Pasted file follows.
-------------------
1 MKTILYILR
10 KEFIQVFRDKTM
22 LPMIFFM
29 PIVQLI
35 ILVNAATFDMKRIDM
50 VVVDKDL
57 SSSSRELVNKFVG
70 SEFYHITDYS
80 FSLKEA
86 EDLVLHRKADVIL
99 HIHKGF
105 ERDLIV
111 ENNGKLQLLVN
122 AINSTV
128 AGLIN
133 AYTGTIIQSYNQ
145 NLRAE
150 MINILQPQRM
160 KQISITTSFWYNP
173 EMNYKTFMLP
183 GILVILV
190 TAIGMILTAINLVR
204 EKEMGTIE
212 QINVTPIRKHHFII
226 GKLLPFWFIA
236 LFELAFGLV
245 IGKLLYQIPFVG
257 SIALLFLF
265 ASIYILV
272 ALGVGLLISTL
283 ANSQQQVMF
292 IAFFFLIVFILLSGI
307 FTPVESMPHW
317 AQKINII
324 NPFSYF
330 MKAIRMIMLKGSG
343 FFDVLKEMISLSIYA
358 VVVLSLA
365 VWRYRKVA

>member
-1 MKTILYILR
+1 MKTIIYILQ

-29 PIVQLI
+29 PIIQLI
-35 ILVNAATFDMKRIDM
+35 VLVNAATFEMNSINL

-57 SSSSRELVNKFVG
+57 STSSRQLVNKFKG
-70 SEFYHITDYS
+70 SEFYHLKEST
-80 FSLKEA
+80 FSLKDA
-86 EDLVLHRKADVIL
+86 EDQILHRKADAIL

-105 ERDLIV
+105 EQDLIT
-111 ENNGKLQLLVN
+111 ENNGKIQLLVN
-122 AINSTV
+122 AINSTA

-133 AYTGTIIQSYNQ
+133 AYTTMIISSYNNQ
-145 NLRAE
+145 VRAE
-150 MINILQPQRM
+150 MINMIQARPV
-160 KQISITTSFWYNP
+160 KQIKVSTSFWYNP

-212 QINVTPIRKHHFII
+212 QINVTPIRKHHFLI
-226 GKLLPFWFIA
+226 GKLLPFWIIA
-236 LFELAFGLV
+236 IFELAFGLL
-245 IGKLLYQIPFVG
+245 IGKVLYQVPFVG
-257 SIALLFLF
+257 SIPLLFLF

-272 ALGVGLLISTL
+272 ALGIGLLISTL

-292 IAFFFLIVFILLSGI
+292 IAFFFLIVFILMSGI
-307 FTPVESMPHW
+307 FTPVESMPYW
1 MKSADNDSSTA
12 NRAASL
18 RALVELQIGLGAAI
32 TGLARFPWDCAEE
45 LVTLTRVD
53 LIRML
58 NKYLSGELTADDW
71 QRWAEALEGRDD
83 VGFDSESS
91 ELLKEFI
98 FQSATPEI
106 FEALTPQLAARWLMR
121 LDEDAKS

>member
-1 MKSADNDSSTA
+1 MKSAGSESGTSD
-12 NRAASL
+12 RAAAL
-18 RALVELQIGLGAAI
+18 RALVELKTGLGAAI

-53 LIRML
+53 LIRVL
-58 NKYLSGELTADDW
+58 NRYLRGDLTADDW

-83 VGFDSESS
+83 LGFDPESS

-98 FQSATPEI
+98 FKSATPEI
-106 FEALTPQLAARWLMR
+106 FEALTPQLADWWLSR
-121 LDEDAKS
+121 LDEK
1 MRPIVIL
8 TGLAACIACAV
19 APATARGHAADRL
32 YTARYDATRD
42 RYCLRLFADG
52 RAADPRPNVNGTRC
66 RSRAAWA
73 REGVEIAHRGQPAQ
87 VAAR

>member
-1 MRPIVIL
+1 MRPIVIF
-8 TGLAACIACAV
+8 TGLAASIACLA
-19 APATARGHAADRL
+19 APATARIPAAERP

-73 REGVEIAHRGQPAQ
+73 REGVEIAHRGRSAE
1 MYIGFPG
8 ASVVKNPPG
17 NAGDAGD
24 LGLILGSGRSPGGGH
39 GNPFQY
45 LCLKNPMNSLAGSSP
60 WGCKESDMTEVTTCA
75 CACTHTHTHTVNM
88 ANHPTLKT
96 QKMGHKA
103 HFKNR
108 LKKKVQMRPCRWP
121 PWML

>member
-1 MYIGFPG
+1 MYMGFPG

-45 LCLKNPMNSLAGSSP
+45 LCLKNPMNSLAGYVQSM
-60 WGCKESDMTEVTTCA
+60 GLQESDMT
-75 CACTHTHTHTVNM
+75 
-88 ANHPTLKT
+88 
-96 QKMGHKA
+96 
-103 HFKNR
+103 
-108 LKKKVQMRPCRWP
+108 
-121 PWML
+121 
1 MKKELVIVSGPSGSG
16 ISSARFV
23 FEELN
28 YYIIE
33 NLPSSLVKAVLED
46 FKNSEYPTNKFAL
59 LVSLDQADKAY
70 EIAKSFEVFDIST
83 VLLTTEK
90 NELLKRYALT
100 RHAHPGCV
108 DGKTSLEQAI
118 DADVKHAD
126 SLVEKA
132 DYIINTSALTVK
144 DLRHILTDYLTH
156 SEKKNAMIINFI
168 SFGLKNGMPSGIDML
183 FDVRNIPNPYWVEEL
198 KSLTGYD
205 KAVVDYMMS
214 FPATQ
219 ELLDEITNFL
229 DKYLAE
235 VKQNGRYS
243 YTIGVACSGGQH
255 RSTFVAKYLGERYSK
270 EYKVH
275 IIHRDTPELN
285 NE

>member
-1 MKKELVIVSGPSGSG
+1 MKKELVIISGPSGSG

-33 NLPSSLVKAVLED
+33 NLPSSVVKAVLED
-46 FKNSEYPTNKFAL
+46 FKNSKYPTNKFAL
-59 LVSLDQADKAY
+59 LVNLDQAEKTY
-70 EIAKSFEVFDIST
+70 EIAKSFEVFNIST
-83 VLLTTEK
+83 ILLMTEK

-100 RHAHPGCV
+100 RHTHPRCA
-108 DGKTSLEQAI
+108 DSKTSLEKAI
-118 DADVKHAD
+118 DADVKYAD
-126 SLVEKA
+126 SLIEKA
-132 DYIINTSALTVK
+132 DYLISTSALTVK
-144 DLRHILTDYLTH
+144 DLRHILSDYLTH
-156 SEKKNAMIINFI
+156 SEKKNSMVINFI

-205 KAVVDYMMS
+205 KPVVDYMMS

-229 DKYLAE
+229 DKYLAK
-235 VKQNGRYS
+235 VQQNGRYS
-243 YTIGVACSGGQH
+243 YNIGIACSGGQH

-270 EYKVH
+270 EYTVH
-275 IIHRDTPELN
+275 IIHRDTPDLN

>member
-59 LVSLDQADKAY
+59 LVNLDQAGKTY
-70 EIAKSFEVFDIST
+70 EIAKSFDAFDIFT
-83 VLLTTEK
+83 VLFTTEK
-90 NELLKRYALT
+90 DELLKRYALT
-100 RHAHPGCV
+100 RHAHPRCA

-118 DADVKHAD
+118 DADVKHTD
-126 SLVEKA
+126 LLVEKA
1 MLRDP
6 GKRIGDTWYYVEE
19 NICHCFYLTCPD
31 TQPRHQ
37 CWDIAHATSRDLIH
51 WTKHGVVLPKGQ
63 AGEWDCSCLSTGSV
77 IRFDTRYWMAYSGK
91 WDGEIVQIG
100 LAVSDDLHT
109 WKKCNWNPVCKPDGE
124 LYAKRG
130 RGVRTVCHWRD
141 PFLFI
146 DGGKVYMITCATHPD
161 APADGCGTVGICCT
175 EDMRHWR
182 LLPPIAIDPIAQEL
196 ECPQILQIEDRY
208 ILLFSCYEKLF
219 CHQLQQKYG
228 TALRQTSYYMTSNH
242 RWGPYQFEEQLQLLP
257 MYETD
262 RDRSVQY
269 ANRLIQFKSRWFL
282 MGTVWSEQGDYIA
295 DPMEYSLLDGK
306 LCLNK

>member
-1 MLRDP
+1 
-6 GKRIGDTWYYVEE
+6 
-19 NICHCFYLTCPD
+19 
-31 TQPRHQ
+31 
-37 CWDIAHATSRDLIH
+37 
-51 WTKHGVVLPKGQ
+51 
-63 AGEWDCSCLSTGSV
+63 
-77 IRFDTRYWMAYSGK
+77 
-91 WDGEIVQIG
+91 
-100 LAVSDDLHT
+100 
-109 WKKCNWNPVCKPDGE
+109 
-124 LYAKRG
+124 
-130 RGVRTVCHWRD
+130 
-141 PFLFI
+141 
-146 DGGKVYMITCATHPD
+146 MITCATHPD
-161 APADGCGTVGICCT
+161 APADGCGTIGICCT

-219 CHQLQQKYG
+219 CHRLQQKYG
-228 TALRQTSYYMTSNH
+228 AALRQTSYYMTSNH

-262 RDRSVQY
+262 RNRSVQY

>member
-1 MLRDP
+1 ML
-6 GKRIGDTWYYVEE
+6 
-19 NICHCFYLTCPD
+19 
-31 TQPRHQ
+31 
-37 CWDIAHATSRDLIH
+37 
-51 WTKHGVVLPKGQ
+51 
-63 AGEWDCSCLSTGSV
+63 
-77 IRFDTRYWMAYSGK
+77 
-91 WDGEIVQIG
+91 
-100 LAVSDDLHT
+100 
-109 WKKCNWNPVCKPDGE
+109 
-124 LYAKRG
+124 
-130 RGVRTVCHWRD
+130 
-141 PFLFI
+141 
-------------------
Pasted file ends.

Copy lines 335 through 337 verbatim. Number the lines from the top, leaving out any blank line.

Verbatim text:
+77 
-91 WDGEIVQIG
+91 